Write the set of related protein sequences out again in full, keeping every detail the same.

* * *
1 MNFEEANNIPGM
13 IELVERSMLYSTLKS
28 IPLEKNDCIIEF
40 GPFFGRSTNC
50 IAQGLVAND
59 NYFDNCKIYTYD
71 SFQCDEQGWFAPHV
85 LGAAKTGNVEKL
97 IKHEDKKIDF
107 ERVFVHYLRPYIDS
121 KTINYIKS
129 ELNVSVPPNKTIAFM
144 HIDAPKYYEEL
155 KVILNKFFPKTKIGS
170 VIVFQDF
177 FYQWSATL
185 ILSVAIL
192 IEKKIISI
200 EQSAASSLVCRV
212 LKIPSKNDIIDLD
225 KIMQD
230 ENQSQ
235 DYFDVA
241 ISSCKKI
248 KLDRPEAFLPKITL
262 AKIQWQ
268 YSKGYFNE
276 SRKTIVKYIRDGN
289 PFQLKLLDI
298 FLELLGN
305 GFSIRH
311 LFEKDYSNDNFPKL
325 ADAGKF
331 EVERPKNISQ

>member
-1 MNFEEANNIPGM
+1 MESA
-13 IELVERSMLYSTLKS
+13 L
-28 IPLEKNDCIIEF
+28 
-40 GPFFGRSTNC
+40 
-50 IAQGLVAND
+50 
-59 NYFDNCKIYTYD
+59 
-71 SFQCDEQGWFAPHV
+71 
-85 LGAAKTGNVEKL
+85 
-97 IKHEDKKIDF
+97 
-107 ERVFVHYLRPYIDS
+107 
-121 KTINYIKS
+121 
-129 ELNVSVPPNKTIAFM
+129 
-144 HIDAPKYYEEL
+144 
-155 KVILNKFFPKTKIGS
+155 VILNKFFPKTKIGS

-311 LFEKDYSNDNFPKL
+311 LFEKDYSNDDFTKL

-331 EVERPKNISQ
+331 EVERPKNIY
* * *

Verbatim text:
1 MNFEEANNIPGM
13 IELVERSMLYSTLKS
28 IPLEKNDCIIEF
40 GPFFGRSTNC
50 IAQGLVAND
59 NYFDNCKIYTYD
71 SFQCDEQGWFAPHV
85 LGAAKTGNVEKL
97 IKHEDKKIDF
107 ERVFVHYLRPYIDS
121 KTINYIKS
129 ELNVSVPPNKTIAFM
144 HIDAPKYYEEL
155 KVILNKFFPKTKIGS
170 VIVFQDF
177 FYQWSATL
185 ILSVAIL
192 IEKKIISI
200 EQSAASSLVCRV
212 LKIPSKNDIIDLD
225 KIMQD
230 ENQSQ
235 DYFDVA
241 ISSCKKI
248 KLDRPEAFLPKITL
262 AKIQWQ
268 YSKGYFNE
276 SRKTIVKYIRDGN
289 PFQLKLLDI
298 FLELLGN
305 GFSIRH
311 LFEKDYSNDNFPKL
325 ADAGKF
331 EVERPKNISQ

>member
-1 MNFEEANNIPGM
+1 MESA
-13 IELVERSMLYSTLKS
+13 L
-28 IPLEKNDCIIEF
+28 
-40 GPFFGRSTNC
+40 
-50 IAQGLVAND
+50 
-59 NYFDNCKIYTYD
+59 
-71 SFQCDEQGWFAPHV
+71 
-85 LGAAKTGNVEKL
+85 
-97 IKHEDKKIDF
+97 
-107 ERVFVHYLRPYIDS
+107 
-121 KTINYIKS
+121 
-129 ELNVSVPPNKTIAFM
+129 
-144 HIDAPKYYEEL
+144 
-155 KVILNKFFPKTKIGS
+155 VILNKFFPKTKIGS

-311 LFEKDYSNDNFPKL
+311 LFEKDYSNDDFTKL

-331 EVERPKNISQ
+331 EVERPKNIY